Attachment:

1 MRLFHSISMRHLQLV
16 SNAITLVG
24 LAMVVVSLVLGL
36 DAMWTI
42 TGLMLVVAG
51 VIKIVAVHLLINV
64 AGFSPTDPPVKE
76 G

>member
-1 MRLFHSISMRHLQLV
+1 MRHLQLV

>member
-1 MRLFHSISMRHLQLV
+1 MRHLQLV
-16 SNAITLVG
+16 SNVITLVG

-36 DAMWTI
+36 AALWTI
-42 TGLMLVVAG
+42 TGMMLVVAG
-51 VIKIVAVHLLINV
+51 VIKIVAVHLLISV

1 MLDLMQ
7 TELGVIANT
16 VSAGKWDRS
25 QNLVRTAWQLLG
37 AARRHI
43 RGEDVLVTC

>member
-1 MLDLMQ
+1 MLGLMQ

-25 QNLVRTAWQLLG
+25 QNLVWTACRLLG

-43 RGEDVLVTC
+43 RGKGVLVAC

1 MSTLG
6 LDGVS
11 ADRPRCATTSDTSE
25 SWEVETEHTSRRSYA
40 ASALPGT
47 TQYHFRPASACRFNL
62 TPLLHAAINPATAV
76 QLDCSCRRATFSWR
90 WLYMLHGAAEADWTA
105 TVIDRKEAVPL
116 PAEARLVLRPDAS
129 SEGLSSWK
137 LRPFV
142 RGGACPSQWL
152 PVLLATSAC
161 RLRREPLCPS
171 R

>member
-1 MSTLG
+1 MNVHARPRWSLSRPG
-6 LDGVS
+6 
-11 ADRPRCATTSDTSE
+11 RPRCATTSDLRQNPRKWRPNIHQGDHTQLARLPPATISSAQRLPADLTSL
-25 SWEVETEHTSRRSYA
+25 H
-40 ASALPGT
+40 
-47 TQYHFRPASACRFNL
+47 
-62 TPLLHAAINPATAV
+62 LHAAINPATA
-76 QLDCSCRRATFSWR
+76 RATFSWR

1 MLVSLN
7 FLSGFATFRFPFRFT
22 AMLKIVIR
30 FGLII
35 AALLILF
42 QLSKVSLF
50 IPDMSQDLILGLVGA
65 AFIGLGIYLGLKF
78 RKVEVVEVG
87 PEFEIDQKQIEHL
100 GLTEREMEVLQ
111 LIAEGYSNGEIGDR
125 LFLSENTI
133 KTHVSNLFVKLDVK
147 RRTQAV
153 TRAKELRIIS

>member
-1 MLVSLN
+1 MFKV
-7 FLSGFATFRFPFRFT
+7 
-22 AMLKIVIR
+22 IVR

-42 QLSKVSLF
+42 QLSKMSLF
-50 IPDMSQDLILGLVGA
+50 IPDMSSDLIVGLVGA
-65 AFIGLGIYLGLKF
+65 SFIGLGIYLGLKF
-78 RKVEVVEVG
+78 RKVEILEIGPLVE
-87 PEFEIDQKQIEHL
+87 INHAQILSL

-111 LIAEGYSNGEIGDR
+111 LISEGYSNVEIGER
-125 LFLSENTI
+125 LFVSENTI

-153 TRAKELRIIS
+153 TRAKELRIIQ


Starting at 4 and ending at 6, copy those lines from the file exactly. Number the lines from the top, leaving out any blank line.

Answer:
36 DAMWTI
42 TGLMLVVAG
51 VIKIVAVHLLINV